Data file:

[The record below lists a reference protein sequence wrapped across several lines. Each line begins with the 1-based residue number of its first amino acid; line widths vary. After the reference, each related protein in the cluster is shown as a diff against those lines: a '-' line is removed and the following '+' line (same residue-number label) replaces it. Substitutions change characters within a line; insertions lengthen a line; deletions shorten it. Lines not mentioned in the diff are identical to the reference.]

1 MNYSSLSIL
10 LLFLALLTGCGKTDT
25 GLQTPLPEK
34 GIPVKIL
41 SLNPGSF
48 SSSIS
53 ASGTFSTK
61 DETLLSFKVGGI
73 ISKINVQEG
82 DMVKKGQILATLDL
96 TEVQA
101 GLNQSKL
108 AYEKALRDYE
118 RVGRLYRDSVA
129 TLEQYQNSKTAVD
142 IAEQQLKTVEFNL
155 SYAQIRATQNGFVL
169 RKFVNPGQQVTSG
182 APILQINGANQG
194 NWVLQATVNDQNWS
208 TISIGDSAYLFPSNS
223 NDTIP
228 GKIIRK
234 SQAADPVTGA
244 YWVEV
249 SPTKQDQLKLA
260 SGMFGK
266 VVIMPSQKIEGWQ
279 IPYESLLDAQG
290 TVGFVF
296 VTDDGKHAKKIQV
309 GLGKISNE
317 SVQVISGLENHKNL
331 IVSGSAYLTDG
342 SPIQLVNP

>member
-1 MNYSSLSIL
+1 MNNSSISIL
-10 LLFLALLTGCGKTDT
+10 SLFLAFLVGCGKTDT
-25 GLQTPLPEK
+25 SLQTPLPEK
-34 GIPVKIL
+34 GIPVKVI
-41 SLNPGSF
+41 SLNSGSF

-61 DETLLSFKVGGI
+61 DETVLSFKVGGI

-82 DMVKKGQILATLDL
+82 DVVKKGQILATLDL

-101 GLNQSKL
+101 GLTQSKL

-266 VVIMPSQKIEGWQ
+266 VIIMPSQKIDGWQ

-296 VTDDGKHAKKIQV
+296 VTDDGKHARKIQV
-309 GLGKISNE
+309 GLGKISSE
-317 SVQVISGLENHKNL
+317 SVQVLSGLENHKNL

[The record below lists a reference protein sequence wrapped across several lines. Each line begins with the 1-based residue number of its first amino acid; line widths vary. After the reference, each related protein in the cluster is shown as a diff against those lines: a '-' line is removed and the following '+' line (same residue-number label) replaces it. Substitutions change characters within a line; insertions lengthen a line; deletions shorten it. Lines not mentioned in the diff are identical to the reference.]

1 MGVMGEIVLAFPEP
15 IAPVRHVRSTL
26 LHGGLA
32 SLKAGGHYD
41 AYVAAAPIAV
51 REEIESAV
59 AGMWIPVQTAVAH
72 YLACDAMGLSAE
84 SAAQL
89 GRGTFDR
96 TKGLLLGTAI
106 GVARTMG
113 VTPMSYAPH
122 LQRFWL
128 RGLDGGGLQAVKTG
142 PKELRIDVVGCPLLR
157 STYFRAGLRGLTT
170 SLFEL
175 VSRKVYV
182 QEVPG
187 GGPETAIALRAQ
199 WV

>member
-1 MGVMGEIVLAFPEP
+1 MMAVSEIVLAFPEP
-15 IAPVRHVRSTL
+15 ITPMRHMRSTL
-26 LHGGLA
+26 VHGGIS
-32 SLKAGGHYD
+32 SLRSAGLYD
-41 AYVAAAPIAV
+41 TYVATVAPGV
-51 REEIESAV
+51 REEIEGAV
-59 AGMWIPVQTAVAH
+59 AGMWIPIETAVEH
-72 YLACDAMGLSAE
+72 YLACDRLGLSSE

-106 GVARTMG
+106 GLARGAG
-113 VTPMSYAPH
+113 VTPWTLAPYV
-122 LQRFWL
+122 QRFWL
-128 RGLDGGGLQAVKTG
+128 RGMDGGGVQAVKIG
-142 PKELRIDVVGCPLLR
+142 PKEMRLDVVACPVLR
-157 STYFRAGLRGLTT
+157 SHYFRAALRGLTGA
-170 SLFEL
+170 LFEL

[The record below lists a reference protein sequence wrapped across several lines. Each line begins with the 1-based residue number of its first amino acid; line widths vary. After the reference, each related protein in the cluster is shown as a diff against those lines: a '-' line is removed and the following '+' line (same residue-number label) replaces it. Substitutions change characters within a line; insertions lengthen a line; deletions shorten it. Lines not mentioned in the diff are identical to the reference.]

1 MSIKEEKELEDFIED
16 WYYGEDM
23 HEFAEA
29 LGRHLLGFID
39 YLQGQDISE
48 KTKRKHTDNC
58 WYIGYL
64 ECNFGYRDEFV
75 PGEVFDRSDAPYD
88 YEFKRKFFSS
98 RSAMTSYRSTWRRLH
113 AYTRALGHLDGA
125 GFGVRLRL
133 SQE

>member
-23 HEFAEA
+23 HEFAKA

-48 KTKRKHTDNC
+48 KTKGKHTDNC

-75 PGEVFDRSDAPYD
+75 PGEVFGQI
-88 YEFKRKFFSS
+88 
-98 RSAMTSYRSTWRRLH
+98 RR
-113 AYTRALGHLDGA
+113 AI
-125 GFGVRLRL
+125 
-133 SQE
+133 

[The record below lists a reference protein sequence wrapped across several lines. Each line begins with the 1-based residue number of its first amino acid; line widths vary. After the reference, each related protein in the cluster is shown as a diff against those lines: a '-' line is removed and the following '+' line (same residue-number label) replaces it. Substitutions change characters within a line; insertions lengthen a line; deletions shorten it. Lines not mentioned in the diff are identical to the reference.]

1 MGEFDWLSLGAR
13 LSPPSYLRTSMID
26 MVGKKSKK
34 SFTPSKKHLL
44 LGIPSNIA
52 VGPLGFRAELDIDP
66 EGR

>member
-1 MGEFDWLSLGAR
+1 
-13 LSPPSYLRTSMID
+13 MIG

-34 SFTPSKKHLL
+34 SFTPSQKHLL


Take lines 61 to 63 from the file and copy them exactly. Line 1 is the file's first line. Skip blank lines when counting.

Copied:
+317 SVQVLSGLENHKNL

[The record below lists a reference protein sequence wrapped across several lines. Each line begins with the 1-based residue number of its first amino acid; line widths vary. After the reference, each related protein in the cluster is shown as a diff against those lines: a '-' line is removed and the following '+' line (same residue-number label) replaces it. Substitutions change characters within a line; insertions lengthen a line; deletions shorten it. Lines not mentioned in the diff are identical to the reference.]

1 MGVMGEIVLAFPEP